Women are 32% more likely to die after surgery if the surgeon is a man

Ed. XHere

A study conducted in Canadian hospitals has shown that the surgeon and patient gender has something to do with the outcome of the operations. They have followed 3,000 surgeons and 1.3 million patients and found that women are more likely to suffer postoperative problems in cases where the surgeon is a man. Absolute numbers are not large but statistically significant. Thus, 15% more postoperative complications, 11% more readmissions and 32% more deaths. However, male patients achieve the same results, whether the surgeon is male or female.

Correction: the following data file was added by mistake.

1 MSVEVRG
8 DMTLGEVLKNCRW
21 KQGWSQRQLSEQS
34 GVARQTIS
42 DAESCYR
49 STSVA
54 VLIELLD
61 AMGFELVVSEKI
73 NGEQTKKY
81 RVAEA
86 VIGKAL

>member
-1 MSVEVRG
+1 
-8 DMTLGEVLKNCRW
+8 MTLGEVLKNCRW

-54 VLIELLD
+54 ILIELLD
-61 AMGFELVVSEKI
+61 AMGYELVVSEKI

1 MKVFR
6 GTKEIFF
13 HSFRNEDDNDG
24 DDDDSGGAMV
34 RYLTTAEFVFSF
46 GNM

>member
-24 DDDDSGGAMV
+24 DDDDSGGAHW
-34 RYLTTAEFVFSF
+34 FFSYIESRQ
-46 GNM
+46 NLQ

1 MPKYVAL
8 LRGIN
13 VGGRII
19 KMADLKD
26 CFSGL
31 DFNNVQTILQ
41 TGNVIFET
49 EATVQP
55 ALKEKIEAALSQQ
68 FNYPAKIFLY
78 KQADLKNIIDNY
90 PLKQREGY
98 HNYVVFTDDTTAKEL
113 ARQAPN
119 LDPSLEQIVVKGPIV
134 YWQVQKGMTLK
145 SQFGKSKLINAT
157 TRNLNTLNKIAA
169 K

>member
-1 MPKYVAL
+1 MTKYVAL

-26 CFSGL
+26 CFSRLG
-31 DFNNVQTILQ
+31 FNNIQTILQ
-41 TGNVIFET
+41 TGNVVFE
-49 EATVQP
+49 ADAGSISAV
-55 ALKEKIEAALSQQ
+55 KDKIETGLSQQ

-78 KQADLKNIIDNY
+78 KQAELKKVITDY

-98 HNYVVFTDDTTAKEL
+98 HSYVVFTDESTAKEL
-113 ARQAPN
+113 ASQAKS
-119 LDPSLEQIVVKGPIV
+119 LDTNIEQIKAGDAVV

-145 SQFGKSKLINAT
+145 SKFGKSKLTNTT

Because all surgeons acquire similar technical capacity, researchers believe that unconscious and deeply rooted trends, stereotypes and attitudes of surgeons may influence surgical interventions. They also consider that the way of communicating with patients before and after the intervention, the relational capacity, the work style and decision-making can influence. And they warn that gender balance in surgery is still far away. And that is that, although many women start their career as surgeons, as they specialize and rise, they're getting less and less. In the UK, for example, women surgeons are initially 41%, but only 14% of discharges.

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